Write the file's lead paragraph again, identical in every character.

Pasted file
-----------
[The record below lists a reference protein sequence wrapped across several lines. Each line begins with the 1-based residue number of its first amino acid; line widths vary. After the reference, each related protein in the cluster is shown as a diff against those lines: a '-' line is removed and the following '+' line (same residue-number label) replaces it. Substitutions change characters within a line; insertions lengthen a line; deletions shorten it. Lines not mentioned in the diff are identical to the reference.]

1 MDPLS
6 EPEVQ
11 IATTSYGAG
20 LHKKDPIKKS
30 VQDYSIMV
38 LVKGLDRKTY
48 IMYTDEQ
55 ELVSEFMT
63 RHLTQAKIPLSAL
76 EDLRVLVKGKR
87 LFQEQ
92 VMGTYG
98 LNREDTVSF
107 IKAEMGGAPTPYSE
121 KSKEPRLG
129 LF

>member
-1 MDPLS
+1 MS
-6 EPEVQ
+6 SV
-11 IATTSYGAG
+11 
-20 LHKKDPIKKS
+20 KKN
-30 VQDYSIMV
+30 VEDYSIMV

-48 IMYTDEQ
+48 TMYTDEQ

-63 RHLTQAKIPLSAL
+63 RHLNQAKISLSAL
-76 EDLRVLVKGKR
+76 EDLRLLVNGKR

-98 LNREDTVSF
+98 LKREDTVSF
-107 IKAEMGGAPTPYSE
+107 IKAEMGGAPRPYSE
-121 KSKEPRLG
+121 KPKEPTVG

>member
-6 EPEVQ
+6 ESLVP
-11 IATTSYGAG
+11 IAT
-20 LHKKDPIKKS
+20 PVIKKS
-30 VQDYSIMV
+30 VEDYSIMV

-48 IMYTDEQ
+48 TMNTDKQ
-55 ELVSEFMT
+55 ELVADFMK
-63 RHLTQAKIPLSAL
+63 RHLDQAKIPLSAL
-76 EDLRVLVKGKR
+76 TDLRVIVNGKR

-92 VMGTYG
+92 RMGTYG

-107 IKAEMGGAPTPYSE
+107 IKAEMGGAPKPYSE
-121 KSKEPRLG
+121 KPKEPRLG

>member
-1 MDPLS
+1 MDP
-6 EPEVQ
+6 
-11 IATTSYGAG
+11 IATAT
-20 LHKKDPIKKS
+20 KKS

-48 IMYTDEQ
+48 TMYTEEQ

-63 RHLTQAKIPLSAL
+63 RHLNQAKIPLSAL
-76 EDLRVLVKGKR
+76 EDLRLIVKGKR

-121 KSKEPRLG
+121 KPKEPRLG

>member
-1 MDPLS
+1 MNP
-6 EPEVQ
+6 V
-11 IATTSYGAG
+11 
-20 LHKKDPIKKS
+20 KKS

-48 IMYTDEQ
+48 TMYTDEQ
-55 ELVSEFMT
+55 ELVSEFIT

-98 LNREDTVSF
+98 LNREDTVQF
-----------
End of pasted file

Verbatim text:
[The record below lists a reference protein sequence wrapped across several lines. Each line begins with the 1-based residue number of its first amino acid; line widths vary. After the reference, each related protein in the cluster is shown as a diff against those lines: a '-' line is removed and the following '+' line (same residue-number label) replaces it. Substitutions change characters within a line; insertions lengthen a line; deletions shorten it. Lines not mentioned in the diff are identical to the reference.]